By Thomas Gillen
Assistant A&E Editor
“REBEL” is the new film by Maria Agui Carter; a faculty member of Emerson College and writer/director/producer of the documentary mini-series “Culture Shock” and multiple films for PBS, including “Tango Duel Dance” and “The Devil’s Music.” “REBEL” was screened at the Tilles Center on March 15 as part of the On Screen/In Person film series, to “bring some of the best new independent American films and their respective filmmakers to communities across the mid-Atlantic region,” according to tillescenter.org.
“REBEL” is a documentary about a Cuban immigrant named Loreta Velazquez, one of the 1,000 women who fought in the American Civil War disguised as a man. According to RebelDocumentary.com, Loreta Velazquez served as Harry T. Buford and fought at First Bull Run before being wounded at Shiloh. After working for the Confederacy as a spy, she revealed her true identity in her memoir, the Woman in Battle. According to TexasEscapes.com, it was discovered that Loreta was impersonating as a man after receiving medical care from her wound at Shiloh.
Maria Agui Carter, the writer and director of “REBEL,” described her inspiration behind the film. “I came across Loreta Velazquez’ story in 2000 and read her memoir. But in many of the references to her over the years, there had been accusations that she was a liar, a prostitute, or the figment of her white editor’s imagination. It wasn’t until I read a series of articles about the over 1,000 women soldiers of the American Civil War by a senior military archivist, who wrote about Loreta as a real person, that I began to dig deeper into her story: She had been deliberately erased.”
When audiences view this documentary, Agui Carter hopes they have a greater understanding of themes revolving around identity. “I want people to come away with a deeper understanding of the politics of nation-building and the way our history is crafted and constructed by those in power. There are many themes running through this film – the politics of identity including gender, sexuality, ethnicity in a sweeping adventure tale that is a great way to invite deeper conversations about all these themes through a film about this one woman.”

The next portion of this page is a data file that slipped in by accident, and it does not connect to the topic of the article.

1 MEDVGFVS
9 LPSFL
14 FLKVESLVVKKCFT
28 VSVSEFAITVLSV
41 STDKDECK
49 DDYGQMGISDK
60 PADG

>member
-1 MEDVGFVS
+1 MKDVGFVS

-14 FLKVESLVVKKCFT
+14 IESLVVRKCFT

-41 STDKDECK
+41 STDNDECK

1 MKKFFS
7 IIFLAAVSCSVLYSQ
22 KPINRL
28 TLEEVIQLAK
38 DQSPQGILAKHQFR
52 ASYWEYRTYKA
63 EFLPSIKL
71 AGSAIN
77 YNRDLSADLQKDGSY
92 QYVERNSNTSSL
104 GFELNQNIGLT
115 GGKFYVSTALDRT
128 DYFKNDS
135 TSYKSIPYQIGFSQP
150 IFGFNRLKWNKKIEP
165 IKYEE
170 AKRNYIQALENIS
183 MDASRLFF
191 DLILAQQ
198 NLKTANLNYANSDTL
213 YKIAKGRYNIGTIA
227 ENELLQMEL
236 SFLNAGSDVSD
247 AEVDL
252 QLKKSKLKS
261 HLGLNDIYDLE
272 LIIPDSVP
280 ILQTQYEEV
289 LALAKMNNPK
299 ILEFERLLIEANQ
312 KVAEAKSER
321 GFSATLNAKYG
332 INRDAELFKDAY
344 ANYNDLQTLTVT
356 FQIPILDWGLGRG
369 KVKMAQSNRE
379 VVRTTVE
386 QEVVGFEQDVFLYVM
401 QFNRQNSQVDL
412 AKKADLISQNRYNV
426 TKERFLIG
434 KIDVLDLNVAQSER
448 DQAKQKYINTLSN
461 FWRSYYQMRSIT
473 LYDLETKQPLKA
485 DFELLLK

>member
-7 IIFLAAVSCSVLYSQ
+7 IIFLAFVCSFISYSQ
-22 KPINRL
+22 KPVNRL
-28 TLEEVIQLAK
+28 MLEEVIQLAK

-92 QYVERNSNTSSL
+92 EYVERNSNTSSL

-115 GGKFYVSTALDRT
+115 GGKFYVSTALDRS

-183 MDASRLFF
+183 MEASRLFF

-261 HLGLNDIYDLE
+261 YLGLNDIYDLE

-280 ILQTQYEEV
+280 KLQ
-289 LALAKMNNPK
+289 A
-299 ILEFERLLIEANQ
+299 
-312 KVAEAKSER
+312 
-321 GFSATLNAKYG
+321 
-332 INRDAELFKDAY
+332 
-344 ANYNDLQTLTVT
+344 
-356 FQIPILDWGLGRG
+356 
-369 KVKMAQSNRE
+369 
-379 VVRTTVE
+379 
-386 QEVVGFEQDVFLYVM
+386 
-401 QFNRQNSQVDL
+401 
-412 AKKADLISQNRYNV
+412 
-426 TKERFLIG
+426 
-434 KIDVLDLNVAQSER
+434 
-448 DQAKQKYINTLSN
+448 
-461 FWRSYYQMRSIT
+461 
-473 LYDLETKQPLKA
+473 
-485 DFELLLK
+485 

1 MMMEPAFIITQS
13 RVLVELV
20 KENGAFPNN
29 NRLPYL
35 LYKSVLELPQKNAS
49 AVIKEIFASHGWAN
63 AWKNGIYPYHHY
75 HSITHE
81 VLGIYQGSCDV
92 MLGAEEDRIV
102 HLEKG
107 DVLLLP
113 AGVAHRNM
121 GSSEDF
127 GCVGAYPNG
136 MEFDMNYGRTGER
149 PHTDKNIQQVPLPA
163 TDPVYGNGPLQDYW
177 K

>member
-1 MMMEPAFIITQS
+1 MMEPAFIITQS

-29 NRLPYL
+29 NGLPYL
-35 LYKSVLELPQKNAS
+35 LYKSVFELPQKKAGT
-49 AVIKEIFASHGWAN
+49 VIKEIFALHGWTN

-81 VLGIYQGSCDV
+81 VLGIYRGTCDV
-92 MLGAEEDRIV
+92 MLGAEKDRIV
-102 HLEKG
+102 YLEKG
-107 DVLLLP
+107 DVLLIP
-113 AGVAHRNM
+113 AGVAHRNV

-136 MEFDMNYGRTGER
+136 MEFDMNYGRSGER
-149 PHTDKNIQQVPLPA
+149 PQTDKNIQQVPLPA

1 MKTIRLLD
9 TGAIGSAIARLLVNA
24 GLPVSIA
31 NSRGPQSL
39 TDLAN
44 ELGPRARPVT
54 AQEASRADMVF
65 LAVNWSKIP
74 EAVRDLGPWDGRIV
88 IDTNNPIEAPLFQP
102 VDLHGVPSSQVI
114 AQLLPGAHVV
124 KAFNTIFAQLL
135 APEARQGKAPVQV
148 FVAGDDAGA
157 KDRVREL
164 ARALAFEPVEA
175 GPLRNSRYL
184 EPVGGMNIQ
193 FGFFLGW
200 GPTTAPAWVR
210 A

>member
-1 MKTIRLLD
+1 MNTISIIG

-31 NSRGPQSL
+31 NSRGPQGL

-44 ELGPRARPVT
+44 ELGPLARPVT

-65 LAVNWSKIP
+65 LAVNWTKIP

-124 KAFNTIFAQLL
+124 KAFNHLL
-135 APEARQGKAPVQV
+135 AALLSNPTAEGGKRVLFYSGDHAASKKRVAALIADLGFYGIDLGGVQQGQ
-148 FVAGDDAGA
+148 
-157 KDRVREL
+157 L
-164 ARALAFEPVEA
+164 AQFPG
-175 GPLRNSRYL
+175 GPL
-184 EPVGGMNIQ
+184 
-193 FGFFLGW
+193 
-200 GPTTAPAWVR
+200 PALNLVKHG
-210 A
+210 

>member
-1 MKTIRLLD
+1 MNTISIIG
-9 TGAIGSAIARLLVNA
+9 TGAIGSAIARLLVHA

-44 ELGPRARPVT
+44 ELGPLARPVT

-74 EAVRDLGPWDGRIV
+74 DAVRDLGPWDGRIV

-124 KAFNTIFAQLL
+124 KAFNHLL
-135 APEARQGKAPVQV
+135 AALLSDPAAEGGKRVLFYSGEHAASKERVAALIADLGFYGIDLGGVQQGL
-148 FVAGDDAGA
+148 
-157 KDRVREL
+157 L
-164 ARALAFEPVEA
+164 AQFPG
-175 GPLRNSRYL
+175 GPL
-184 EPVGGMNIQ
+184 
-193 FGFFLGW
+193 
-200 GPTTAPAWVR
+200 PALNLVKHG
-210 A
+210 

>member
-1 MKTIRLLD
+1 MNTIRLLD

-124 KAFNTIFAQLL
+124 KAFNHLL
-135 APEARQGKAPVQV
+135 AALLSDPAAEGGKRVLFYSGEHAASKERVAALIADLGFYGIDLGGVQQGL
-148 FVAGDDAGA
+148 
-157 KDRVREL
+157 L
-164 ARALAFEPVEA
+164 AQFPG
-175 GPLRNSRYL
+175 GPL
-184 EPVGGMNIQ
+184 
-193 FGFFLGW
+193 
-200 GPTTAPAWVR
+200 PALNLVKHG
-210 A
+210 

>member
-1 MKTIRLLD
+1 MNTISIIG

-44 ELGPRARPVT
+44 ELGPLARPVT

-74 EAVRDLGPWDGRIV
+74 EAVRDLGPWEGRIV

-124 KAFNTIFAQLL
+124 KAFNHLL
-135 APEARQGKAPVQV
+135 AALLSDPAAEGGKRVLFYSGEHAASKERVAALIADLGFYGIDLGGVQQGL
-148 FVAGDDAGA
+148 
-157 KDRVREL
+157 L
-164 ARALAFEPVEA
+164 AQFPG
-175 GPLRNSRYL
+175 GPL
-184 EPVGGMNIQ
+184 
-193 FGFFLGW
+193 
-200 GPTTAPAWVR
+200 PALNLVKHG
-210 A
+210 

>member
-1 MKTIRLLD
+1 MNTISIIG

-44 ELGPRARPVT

Agui Carter decided to focus her film on Loreta Velazquez because she is an immigrant herself. “I arrived in the U.S. from my native Ecuador and felt I could tell that immigrant story. Loreta deeply identified with this country and she wanted to prove her loyalty and citizenry through her involvement in the Civil War – we see generation after generation of immigrants doing that.” Agui Carter added, “I also felt her story would resonate deeply with women. She was also an incredibly daring and brave woman who dared to go beyond the restrictive boundaries of her time, and I was fascinated by her personality and drive, and felt others would be too.”
To compile research for “REBEL,” Agui Carter was able to join the Harvard History Department by winning a Warren Center Fellowship. According to the website warrencenter.fas.harvard.edu, “Since its found ing in 1965, the Warren Center has annually hosted 6-12 visiting scholars, thus enriching Harvard’s Americanist community, and benefiting the fellows with access to Harvard’s resources at a critical point in their scholarship.” Agui Carter also conducted research in New Orleans at Tulane’s Latin American Studies Department by winning a Rockefeller Fellowship. During the 12 years she spent to complete the film and acquire funding, Agui Carter was able to complete 10 other films.
Besides being shown at the Tilles Center, “REBEL” will be shown at the Paramount Theater in Boston when Agui Carter returns to teaching in the media arts department at Emerson College. Agui Carter has been screening “REBEL” on a tour since 2013 and the film has played at venues like the Smithsonian Museum of American History in Washington D.C. and the Grauman’s Chinese Theatre in California.
As for the future, Agui Carter is involved in a number of projects. Besides being a producer on the upcoming PBS series “Latina SciGirls” and writing a script for a video for the American Museum of Natural History, she is also working on a new film called “Secret Life of La Mariposa.” “It has received support from a number of screenwriter’s labs and I am now polishing the script, it is about an undocumented Mexican teen girl who escapes abuse through magic realism, until the fantasy threatens her life,” Agui Carter said.
Sharon Marier-Kennelly, the General Manager and Director of Programming Initiatives at the Tilles Center, stated that all students should see “REBEL,” because “It is a remarkable portrayal of an individual completely modifying her own identity, which is a story that will resonate for anyone interested in gender and identity issues. The film’s Director, Maria Agui Carter is a very accomplished, having won the Erik Barnouw Award (Best Historical Film in America) for the film. Women’s Fund of Long Island is a programming partner on the performance.”
For more information about “REBEL,” go to rebeldocumentary. com and check out the Facebook page at facebook.com/REBEL.documentary. Tickets for “REBEL” can be purchased at the Tilles Center Box Office for $8 each. The box office is open from 1-6 p.m.